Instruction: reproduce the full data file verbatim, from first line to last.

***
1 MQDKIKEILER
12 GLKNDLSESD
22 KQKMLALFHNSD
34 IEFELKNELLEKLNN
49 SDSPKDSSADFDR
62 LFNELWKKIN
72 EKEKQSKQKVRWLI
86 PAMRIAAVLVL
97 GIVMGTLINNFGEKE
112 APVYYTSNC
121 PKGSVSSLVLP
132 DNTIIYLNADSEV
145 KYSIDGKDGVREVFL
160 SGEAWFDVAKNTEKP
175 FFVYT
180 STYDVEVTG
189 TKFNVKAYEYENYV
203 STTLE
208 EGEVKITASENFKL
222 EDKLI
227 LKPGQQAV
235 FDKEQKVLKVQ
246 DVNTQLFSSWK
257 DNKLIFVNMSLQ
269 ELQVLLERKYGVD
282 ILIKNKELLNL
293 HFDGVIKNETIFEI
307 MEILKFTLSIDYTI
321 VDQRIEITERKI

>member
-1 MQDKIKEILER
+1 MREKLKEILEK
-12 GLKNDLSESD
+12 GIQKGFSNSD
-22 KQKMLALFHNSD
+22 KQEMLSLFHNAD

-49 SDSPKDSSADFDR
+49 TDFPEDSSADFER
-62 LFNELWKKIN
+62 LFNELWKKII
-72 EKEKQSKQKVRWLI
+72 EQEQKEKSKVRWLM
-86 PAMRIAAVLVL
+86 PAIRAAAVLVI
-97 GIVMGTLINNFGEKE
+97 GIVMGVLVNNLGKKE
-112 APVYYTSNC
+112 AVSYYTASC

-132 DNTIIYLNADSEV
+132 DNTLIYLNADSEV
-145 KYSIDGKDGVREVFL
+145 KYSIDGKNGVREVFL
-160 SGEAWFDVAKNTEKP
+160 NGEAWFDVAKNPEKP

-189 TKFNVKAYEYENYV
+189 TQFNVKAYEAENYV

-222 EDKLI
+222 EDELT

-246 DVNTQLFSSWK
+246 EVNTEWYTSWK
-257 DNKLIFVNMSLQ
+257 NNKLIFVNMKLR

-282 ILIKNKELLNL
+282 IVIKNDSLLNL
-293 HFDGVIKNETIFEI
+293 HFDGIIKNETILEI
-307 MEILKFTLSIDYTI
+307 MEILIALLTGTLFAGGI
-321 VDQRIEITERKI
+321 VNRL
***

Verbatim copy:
1 MQDKIKEILER
12 GLKNDLSESD
22 KQKMLALFHNSD
34 IEFELKNELLEKLNN
49 SDSPKDSSADFDR
62 LFNELWKKIN
72 EKEKQSKQKVRWLI
86 PAMRIAAVLVL
97 GIVMGTLINNFGEKE
112 APVYYTSNC
121 PKGSVSSLVLP
132 DNTIIYLNADSEV
145 KYSIDGKDGVREVFL
160 SGEAWFDVAKNTEKP
175 FFVYT
180 STYDVEVTG
189 TKFNVKAYEYENYV
203 STTLE
208 EGEVKITASENFKL
222 EDKLI
227 LKPGQQAV
235 FDKEQKVLKVQ
246 DVNTQLFSSWK
257 DNKLIFVNMSLQ
269 ELQVLLERKYGVD
282 ILIKNKELLNL
293 HFDGVIKNETIFEI
307 MEILKFTLSIDYTI
321 VDQRIEITERKI

>member
-1 MQDKIKEILER
+1 MREKLKEILEK
-12 GLKNDLSESD
+12 GIQKGFSNSD
-22 KQKMLALFHNSD
+22 KQEMLSLFHNAD

-49 SDSPKDSSADFDR
+49 TDFPEDSSADFER
-62 LFNELWKKIN
+62 LFNELWKKII
-72 EKEKQSKQKVRWLI
+72 EQEQKEKSKVRWLM
-86 PAMRIAAVLVL
+86 PAIRAAAVLVI
-97 GIVMGTLINNFGEKE
+97 GIVMGVLVNNLGKKE
-112 APVYYTSNC
+112 AVSYYTASC

-132 DNTIIYLNADSEV
+132 DNTLIYLNADSEV
-145 KYSIDGKDGVREVFL
+145 KYSIDGKNGVREVFL
-160 SGEAWFDVAKNTEKP
+160 NGEAWFDVAKNPEKP

-189 TKFNVKAYEYENYV
+189 TQFNVKAYEAENYV

-222 EDKLI
+222 EDELT

-246 DVNTQLFSSWK
+246 EVNTEWYTSWK
-257 DNKLIFVNMSLQ
+257 NNKLIFVNMKLR

-282 ILIKNKELLNL
+282 IVIKNDSLLNL
-293 HFDGVIKNETIFEI
+293 HFDGIIKNETILEI
-307 MEILKFTLSIDYTI
+307 MEILIALLTGTLFAGGI
-321 VDQRIEITERKI
+321 VNRL